The U.S. Commerce Department has announced that it is taking action against the excessive imports of polyetrafluoroethylene (PTFE) resin from both China and India.
Used in such products as gas-line manifolds, chemical industry gaskets, filtration housings, semiconductor parts, and aircraft wiring, PTFE is one of the world’s most versatile component materials capable of withstanding both cold and hot temperature extremes.
The Commerce Department initially announced it was launching an anti-dumping investigation last fall after the Wilmington, Delaware-based Chemours Company LLC filed a petition charging exporters from China and India were selling PTFE resin at less than fair value.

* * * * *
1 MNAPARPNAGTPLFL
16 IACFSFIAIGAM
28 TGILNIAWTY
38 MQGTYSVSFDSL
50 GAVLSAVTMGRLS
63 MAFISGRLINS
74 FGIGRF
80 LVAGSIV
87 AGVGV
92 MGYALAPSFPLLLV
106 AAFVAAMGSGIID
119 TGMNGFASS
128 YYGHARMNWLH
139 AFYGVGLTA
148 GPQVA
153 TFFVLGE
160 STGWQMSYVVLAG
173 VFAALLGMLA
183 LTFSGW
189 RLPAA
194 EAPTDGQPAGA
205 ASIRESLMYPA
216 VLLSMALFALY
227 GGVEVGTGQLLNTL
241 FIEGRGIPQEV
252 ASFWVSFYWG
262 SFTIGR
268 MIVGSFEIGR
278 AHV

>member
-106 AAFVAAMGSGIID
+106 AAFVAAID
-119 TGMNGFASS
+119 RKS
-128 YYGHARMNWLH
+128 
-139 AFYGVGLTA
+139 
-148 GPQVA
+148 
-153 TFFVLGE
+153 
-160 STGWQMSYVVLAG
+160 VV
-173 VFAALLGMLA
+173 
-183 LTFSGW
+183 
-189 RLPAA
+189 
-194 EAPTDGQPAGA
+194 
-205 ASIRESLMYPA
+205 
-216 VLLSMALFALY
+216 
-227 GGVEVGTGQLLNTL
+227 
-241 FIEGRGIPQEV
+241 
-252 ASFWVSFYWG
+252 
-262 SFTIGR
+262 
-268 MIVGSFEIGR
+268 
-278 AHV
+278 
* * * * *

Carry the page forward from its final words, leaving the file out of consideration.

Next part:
In 2016, the estimated import value of PTFE resin from China and India stood at $24 million and $14 million respectively.
At the same time, the Commerce Department said it would initiate a countervailing duty investigation to find out whether PTFE resin producers in India were receiving unfair subsidies.
“The Department will act swiftly, while assuming a full and fair assessment of the facts, to ensure that everyone trades on a level playing field,” Commerce Secretary Wilbur Ross said as the investigation was officially revealed.
Now, in instructing the U.S. Customs and Border Protection department to collect cash deposits from importers of PTFE resin from China and India, Ross said he was determined to “continue to stand up for American workers and businesses in order to ensure that everyone trades on a level playing field.”
By Garry Boulard
Get stories like these right to your inbox. Sign up for our newsletter